By replacing 45 steel parts with two molded and four metallic parts, the prototype subframe achieves a dramatic 87 percent reduction in the number of parts. The moldings are joined by adhesive bonding and structural rivets.

The carbon fiber subframe is the result of a research and development project between Magna and Ford to investigate potential mass-reduction benefits and technical challenges of using carbon fiber-reinforced composites in chassis applications. The subframe is a key part of a vehicle's structure, typically providing a place to attach the engine and wheels while also contributing rigidity and crash management.

"When we are able to work in close partnership with a customer at the beginning of their design and engineering processes, it's an opportunity to bring our full Magna capabilities to bear," said Grahame Burrow, President of Magna Exteriors, speaking at JEC World 2017 in Paris. "We are able to take a clean-sheet approach with design, materials and processing, collaborate with the customer and within our product groups, and deliver a solution with the potential to really move the needle in terms of aggressive lightweighting without sacrificing styling or performance."

Magna's engineering team – a collaborative effort between the company's body & chassis and exteriors product groups – combined its unique, full-vehicle knowledge on the design, materials and processing to address the challenge of reducing weight using composite materials and manufacturing processes.

The design has passed all performance requirements based on computer-aided engineering (CAE) analyses. The prototype subframes are now being produced by Magna for component and vehicle-level testing at Ford.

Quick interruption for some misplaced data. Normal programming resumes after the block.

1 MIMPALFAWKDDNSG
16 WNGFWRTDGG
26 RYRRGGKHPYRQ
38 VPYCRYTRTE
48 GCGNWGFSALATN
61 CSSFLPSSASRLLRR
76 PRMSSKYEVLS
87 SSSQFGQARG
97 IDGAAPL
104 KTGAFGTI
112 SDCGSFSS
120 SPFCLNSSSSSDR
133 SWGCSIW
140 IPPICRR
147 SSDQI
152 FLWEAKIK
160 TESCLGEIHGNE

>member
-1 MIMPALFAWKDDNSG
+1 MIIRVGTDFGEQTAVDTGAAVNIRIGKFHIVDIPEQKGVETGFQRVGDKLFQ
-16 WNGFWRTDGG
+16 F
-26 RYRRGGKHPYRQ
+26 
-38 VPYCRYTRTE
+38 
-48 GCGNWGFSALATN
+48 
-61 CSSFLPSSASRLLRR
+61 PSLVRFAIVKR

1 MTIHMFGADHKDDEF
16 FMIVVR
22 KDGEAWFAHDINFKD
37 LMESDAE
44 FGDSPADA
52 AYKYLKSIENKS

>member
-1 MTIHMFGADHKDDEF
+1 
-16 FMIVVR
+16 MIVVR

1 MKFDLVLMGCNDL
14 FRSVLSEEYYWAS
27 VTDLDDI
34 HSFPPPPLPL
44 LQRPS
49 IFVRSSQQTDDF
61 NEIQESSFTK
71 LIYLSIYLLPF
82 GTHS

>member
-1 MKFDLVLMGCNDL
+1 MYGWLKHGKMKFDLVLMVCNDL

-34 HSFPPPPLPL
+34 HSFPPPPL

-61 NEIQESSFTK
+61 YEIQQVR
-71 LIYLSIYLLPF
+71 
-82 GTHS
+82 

"Collaboration is the key to success in designing lightweight components that can give our customers fuel economy improvements without compromising ride and handling, durability or safety. We must continue to work hard to achieve these lightweight solutions at the most affordable costs. Magna and Ford working together on this carbon fiber composite subframe is a great example of collaboration on advanced materials," said Mike Whitens, Director of Vehicle Enterprise Systems within Ford Research and Advanced Engineering.

The testing phase will evaluate corrosion, stone chipping and bolt load retention, which aren't currently measured by CAE. The project team will also develop a recommended design, manufacturing and assembly process with the experience gained during the prototype build and subsequent testing.

"We've been a pioneer in the use of lightweight materials for many years now," added Burrow. "First we launched the CF hood for the Cadillac CTS/ATS-V series, followed by a carbon fiber grille opening reinforcement for the Mustang Shelby Cobra GT500. Applying our expertise now to a structural component like the subframe is another step forward as we continue to help our OEM partners meet their goals."